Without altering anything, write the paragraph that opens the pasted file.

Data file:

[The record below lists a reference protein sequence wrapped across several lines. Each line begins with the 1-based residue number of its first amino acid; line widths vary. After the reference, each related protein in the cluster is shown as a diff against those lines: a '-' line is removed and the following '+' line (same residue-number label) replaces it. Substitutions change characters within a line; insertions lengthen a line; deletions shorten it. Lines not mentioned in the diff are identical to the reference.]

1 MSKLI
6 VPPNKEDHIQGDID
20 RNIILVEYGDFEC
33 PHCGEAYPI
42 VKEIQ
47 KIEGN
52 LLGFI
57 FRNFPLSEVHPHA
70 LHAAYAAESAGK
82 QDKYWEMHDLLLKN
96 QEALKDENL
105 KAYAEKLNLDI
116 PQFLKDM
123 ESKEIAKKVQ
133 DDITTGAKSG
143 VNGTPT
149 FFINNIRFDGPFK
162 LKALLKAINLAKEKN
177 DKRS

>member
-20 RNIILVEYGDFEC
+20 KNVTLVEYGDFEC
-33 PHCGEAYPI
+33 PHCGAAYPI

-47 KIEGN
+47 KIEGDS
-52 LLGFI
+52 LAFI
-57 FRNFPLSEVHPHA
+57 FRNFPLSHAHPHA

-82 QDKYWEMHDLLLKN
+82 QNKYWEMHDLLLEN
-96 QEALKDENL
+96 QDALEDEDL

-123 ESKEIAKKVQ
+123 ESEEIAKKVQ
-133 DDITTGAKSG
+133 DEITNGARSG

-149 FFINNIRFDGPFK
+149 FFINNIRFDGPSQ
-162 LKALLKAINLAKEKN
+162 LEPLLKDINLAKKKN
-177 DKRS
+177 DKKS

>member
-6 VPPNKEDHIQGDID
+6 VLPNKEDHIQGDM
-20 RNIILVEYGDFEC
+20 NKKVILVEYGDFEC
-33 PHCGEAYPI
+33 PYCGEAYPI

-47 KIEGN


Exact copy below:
[The record below lists a reference protein sequence wrapped across several lines. Each line begins with the 1-based residue number of its first amino acid; line widths vary. After the reference, each related protein in the cluster is shown as a diff against those lines: a '-' line is removed and the following '+' line (same residue-number label) replaces it. Substitutions change characters within a line; insertions lengthen a line; deletions shorten it. Lines not mentioned in the diff are identical to the reference.]